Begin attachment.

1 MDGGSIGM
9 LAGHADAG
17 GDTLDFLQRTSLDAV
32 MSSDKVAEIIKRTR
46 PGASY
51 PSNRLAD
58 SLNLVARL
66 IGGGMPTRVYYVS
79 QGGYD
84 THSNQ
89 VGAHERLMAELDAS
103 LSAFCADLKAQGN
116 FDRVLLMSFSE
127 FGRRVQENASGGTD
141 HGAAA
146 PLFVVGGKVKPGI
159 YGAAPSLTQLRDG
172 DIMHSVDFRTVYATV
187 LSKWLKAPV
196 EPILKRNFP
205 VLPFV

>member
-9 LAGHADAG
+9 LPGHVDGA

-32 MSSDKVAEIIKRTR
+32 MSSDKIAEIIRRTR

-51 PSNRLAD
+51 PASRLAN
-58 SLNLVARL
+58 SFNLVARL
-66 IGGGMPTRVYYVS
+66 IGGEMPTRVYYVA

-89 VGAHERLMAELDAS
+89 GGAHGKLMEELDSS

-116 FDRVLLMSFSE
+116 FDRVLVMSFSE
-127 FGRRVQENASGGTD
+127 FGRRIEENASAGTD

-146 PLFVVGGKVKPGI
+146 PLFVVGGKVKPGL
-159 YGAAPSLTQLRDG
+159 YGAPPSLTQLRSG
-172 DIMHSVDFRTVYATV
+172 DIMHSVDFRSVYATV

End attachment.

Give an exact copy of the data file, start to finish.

1 MDGGSIGM
9 LAGHADAG
17 GDTLDFLQRTSLDAV
32 MSSDKVAEIIKRTR
46 PGASY
51 PSNRLAD
58 SLNLVARL
66 IGGGMPTRVYYVS
79 QGGYD
84 THSNQ
89 VGAHERLMAELDAS
103 LSAFCADLKAQGN
116 FDRVLLMSFSE
127 FGRRVQENASGGTD
141 HGAAA
146 PLFVVGGKVKPGI
159 YGAAPSLTQLRDG
172 DIMHSVDFRTVYATV
187 LSKWLKAPV
196 EPILKRNFP
205 VLPFV

>member
-9 LAGHADAG
+9 LPGHVDGA

-32 MSSDKVAEIIKRTR
+32 MSSDKIAEIIRRTR

-51 PSNRLAD
+51 PASRLAN
-58 SLNLVARL
+58 SFNLVARL
-66 IGGGMPTRVYYVS
+66 IGGEMPTRVYYVA

-89 VGAHERLMAELDAS
+89 GGAHGKLMEELDSS

-116 FDRVLLMSFSE
+116 FDRVLVMSFSE
-127 FGRRVQENASGGTD
+127 FGRRIEENASAGTD

-146 PLFVVGGKVKPGI
+146 PLFVVGGKVKPGL
-159 YGAAPSLTQLRDG
+159 YGAPPSLTQLRSG
-172 DIMHSVDFRTVYATV
+172 DIMHSVDFRSVYATV